Virginia to ask Supreme Court to rule on health care law
Virginia’s attorney general announced Thursday that he hoped to bypass an initial appellate review by asking the U.S. Supreme Court to consider the constitutionality of the Obama health care law on an expedited basis.
Only rarely does the Supreme Court grant such hearings, and it has already rejected a similar request in another legal challenge to the health care act. But the commonwealth’s attorney general, Kenneth T. Cuccinelli II, said the legal and governmental confusion sown by conflicting lower-court opinions demanded a rapid resolution.
“Currently, state governments and private businesses are being forced to expend enormous amounts of resources to prepare to implement a law that in the end may be declared unconstitutional,” Cuccinelli said in a statement.
In December, Cuccinelli became the first plaintiff to win a challenge to the health care act, when Judge Henry E. Hudson of U.S. District Court in Richmond, Va., struck down a provision that requires most Americans to obtain insurance. The judge ruled that the insurance requirement exceeded Congress’ authority under the Constitution to regulate interstate commerce.
Two other federal judges, including another in Virginia, had previously upheld the law. Then on Monday, Judge Roger Vinson of U.S. District Court in Pensacola, Fla., joined Hudson in striking down the insurance mandate. But unlike Hudson, Vinson invalidated the entire law.
The law, enacted last year by a Democratic Congress and signed in March by President Barack Obama, aims to cover 32 million uninsured Americans by ending insurer discrimination against those with pre-existing health conditions and by providing government subsidies to make coverage affordable.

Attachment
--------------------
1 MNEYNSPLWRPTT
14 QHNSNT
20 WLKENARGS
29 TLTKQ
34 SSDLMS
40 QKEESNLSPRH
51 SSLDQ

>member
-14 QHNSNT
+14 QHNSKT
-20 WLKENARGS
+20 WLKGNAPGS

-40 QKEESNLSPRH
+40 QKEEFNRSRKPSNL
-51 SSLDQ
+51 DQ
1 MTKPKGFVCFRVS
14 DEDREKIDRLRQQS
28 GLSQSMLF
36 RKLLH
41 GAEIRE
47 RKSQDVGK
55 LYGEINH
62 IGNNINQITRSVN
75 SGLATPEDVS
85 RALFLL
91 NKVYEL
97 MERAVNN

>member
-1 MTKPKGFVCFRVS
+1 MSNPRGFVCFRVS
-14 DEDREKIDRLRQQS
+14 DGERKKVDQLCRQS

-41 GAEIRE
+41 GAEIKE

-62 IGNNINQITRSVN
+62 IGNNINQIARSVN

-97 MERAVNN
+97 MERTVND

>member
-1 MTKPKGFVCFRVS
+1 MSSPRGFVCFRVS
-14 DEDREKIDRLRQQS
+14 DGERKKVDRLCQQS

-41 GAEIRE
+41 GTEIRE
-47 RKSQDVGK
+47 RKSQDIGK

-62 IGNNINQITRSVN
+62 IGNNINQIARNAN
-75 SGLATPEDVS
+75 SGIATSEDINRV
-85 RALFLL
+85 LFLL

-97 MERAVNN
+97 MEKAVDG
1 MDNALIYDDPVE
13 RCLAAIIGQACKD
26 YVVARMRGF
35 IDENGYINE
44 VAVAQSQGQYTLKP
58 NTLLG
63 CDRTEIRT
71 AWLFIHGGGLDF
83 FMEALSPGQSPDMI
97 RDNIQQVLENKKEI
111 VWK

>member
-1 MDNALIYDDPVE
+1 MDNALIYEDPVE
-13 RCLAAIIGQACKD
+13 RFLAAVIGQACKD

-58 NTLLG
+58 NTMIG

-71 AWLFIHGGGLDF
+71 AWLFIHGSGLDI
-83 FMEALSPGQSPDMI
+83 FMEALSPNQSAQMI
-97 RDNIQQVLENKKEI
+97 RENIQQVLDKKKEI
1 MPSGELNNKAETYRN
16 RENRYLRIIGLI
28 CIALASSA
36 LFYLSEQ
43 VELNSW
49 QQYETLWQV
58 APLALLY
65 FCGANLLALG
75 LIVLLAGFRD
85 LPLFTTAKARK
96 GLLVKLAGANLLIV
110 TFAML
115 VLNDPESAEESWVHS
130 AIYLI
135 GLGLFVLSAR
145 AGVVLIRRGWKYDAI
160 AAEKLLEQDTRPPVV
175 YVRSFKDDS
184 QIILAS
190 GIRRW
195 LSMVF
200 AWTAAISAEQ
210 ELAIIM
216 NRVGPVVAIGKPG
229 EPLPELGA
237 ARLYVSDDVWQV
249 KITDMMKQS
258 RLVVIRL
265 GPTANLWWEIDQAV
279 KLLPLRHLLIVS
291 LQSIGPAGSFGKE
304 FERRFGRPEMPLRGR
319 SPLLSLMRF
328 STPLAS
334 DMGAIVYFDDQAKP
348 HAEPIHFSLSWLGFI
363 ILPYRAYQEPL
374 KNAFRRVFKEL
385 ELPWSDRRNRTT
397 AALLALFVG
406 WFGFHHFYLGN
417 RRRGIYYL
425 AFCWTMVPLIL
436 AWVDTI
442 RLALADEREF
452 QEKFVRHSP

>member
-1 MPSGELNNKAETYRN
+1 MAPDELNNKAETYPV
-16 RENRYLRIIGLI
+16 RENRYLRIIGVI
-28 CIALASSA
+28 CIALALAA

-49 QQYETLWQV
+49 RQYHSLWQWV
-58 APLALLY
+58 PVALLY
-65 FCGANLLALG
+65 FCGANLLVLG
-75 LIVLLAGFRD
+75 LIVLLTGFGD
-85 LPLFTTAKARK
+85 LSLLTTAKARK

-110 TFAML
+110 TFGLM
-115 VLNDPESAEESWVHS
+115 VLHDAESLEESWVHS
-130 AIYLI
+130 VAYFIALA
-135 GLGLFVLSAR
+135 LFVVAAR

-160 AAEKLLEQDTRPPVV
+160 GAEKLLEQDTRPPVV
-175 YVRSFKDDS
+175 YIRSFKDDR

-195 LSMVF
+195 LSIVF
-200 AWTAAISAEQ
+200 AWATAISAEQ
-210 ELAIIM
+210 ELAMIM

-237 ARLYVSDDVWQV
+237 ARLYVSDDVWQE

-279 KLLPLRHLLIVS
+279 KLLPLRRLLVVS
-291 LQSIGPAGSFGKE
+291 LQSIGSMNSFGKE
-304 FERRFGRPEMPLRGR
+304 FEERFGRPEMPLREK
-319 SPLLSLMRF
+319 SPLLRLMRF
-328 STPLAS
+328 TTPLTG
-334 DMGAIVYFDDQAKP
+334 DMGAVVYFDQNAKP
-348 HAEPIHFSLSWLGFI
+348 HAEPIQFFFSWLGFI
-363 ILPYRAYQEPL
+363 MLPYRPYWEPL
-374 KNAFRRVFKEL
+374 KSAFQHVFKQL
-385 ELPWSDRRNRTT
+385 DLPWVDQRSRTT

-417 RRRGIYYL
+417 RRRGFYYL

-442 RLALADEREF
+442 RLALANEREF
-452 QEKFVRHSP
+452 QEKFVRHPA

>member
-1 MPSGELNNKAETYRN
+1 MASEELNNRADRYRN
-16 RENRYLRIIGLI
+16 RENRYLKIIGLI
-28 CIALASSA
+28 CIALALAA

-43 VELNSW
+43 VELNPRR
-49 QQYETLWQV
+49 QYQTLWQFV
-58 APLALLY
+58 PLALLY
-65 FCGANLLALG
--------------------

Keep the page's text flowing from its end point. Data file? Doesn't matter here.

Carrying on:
The Justice Department, which is defending the Obama administration in the health litigation, has already filed a notice of appeal of Hudson’s ruling in the Court of Appeals for the Fourth Circuit in Richmond. Because of the geographic distribution of the four lower court rulings, three different courts of appeal are likely to hear the cases on their way to the Supreme Court.
Tracy Schmaler, a spokeswoman for the Justice Department, said the agency continued “to believe this case should follow the ordinary course” so that legal arguments could be fully developed before being presented to the Supreme Court. She pointed out that the insurance mandate does not take effect until 2014 and that the Fourth Circuit has already expedited its schedule by setting oral arguments for May.
The Justice Department also is considering whether to seek a stay of the Florida decision in order to clarify confusion about whether the health care act remains in effect in the 26 states that are plaintiffs in the case.
Cuccinelli said he recognized that an expedited Supreme Court review would be exceptional. But he said that this case and the others challenging the constitutionality of the Patient Protection and Affordable Care Act, as the law is known, were “truly exceptional in their own right.”